Hurricane Laura's outer bands began lashing the Gulf Coast on Wednesday afternoon and forecasters' warnings grew more dire as the menacing storm crept closer to land. Hundreds of thousands have already fled from the ferocious storm, which is now the first major hurricane of the extremely busy 2020 Atlantic season.
By 1 a.m. CDT Thursday, Laura had made landfall near Cameron, Louisiana, as a Category 4 hurricane packing maximum sustained winds of 150 mph. The storm has since begun to lose wind intensity.
The storm is rated a 4 on the AccuWeather RealImpact™ Scale for Hurricanes, a new method the company introduced in 2019 to better assess the overall potential damage a storm could cause than the Saffir-Simpson Hurricane Wind Scale, which only factors in wind impacts.
Hurricane Laura approaching the Gulf Coast on Wednesday evening. (NOAA/GOES-East)
Along with the half million-plus residential evacuations, Laura has also forced the evacuation of livestock. AccuWeather National Reporter Jonathan Petramala spoke with ranchers in southwestern Louisiana who have had to urgently gather cattle and move them to higher ground with the devastating memory of Hurricane Rita from 15 years ago still lingering.
The hurricane has the potential to cause catastrophic damage and widespread power outages in southwestern Louisiana and along the upper Texas coast, but significant damage and power outages well inland. Roads may be impassable and the power could be out for days, or even weeks, after the storm. The coastline could be changed forever and some neighborhoods may be unrecognizable after the storm.
As a result of the forecast, hurricane warnings were in effect for places along the Gulf Coast from San Luis Pass, Texas, to Intracoastal City, Louisiana.
Some neighborhoods could sustain catastrophic damage due to powerful winds combined with storm surge flooding and wave action on top of the storm surge. Portions of Interstate 10 have already been closed in preparation for the high water.
The coastal inundation from the storm surge around Cameron, Louisiana, a coastal town about 135 miles east of Houston, Texas, and 195 miles west of New Orleans, is forecast to be between 15 and 20 feet. A storm surge of that magnitude, combined with wave action, would be high enough to fully devastate the second story of structures located along the coast. Moving water with wave action has the same force of being in the middle of a large river. Waters will rise and some coastal roads can become flooded well in advance of the center of the storm's arrival on the coast.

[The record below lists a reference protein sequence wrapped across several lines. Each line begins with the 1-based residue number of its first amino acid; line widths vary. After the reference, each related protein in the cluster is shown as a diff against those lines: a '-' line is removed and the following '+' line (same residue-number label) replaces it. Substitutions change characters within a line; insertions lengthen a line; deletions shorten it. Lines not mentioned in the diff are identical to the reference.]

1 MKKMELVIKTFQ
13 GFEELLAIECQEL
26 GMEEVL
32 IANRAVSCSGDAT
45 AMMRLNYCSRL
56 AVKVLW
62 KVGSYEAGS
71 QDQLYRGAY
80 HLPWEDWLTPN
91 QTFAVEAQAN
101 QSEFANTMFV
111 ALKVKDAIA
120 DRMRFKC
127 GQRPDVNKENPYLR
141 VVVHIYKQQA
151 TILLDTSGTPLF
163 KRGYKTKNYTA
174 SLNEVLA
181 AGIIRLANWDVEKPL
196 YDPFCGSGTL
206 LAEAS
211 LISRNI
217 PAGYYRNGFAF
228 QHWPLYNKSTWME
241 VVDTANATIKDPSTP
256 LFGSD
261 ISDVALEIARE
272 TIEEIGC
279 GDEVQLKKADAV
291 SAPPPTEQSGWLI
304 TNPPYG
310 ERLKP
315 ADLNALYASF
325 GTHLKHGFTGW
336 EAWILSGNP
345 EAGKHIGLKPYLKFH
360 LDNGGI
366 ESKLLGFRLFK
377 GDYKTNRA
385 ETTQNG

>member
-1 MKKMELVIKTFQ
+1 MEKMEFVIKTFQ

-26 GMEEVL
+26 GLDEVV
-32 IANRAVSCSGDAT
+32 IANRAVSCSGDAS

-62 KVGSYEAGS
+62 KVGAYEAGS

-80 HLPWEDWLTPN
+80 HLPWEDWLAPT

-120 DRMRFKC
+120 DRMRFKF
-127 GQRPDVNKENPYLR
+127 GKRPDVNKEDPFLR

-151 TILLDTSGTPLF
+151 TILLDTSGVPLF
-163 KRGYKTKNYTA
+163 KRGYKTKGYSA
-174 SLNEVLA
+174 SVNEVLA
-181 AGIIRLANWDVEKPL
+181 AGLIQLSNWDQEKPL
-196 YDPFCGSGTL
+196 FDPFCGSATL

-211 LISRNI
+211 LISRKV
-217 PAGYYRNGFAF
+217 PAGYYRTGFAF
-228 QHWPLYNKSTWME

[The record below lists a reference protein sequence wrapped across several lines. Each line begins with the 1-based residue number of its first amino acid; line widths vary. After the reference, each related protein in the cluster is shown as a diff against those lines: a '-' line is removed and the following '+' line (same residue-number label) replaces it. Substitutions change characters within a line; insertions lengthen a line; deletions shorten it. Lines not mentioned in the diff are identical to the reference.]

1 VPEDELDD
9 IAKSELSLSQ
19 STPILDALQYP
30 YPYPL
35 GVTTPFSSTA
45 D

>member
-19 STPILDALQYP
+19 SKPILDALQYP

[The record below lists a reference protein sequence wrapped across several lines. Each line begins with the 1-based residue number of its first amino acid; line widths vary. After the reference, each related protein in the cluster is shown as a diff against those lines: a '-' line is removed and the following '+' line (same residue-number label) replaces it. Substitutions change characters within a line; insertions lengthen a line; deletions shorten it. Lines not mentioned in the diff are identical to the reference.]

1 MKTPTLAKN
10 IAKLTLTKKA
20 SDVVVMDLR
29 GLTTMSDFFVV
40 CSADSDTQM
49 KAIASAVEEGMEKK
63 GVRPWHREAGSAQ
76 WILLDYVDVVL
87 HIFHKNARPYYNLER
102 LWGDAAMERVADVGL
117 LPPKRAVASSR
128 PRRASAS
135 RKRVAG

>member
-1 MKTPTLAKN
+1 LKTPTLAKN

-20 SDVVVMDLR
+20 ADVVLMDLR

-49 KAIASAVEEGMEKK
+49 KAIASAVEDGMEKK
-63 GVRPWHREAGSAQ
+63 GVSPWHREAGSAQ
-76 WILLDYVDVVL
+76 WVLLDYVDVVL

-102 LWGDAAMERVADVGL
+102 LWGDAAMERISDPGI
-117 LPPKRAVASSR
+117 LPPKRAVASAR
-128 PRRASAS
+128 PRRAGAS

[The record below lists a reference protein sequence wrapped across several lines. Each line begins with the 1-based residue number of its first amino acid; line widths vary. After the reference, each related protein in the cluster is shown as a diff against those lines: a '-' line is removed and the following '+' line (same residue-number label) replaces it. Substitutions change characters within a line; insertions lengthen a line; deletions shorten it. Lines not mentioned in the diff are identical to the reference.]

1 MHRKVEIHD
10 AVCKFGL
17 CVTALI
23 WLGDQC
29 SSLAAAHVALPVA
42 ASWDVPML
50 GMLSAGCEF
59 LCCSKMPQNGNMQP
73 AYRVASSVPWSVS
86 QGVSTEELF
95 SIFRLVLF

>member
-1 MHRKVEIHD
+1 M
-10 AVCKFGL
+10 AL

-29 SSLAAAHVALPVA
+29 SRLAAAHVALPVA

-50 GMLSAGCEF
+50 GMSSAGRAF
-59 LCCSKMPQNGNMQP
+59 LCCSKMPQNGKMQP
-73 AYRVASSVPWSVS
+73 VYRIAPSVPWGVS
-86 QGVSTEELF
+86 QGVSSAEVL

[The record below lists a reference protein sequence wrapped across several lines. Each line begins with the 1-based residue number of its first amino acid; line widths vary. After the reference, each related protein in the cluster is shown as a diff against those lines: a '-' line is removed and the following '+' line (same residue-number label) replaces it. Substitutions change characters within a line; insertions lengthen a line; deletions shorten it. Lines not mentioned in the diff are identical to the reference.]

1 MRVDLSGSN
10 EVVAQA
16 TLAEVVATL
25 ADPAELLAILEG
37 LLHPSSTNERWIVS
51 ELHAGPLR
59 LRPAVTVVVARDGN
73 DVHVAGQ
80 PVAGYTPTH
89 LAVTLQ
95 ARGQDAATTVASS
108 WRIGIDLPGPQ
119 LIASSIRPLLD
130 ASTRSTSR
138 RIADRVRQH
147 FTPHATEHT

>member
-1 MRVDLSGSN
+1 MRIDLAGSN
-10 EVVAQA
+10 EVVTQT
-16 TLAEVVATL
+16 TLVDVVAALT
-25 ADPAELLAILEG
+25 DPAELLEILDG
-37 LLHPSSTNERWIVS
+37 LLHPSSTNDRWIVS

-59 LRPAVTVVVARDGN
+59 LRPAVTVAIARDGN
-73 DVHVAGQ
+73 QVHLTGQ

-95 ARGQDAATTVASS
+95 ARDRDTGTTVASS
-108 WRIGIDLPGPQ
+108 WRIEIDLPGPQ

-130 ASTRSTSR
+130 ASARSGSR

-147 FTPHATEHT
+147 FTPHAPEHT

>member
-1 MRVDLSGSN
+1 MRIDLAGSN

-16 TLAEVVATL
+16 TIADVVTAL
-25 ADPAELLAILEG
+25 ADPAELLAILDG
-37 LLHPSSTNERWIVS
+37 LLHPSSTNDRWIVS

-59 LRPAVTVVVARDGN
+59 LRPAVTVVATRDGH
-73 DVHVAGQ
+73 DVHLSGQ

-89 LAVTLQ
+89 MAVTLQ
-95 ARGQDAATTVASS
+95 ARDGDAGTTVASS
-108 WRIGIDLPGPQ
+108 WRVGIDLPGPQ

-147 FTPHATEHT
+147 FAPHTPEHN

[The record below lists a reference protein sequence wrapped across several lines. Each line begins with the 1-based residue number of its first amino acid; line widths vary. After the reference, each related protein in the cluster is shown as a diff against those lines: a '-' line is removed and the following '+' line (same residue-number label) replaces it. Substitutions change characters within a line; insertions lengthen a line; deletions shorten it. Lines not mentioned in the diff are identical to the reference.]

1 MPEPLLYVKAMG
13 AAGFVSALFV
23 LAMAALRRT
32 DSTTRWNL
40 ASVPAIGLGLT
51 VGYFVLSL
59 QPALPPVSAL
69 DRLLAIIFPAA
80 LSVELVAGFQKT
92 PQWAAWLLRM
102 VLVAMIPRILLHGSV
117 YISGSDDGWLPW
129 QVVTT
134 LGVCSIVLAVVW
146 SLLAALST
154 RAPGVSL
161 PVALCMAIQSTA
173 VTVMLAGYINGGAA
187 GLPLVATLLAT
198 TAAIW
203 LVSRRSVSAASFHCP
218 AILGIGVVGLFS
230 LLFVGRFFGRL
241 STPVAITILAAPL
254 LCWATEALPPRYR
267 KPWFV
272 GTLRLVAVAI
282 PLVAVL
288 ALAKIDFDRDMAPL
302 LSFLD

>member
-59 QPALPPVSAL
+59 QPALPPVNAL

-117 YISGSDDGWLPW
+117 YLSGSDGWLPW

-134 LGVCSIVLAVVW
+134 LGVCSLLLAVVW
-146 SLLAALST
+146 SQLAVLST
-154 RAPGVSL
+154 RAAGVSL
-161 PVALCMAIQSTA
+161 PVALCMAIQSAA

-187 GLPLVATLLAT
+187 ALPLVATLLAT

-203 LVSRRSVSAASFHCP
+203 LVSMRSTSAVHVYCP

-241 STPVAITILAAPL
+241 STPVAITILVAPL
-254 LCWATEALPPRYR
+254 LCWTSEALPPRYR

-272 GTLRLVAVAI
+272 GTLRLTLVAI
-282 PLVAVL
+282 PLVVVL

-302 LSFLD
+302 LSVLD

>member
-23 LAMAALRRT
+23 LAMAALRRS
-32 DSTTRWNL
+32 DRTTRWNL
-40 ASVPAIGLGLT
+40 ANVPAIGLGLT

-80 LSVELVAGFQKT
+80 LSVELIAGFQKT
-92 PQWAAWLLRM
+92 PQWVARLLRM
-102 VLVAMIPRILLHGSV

"The greatest threat to lives and property from Laura will be due to storm-surge flooding," AccuWeather's top hurricane expert, Dan Kottlowski, said.
Storm-surge flooding can occur as far to the the east as coastal Mississippi and as far to the southwest as Galveston, a barrier island city in Texas located less than 50 miles southeast of Houston.
Near and just east of where the eye of Laura made landfall, there is the potential that the storm surge could penetrate 40 miles inland from the immediate coastline.
The National Hurricane Center is referring to the storm surge as being unsurvivable from Sea Rim State Park, Texas, to Intracoastal City, Louisiana, including Calcasieu and Sabine Lakes.
Other major cities that could sustain major damage from Laura include Port Arthur, Texas, and Lake Charles, Louisiana.
The impact from Laura could exceed Hurricane Rita, which was a larger storm, in 2005. However, Laura not only continued to get stronger but also gained size during Wednesday.
Rita was the last major hurricane to hit near the border of Louisiana and Texas and produced a maximum storm surge of 18 feet. Hurricane Ike in 2008 hit farther south on Galveston Island, Texas, as a Category 2 storm.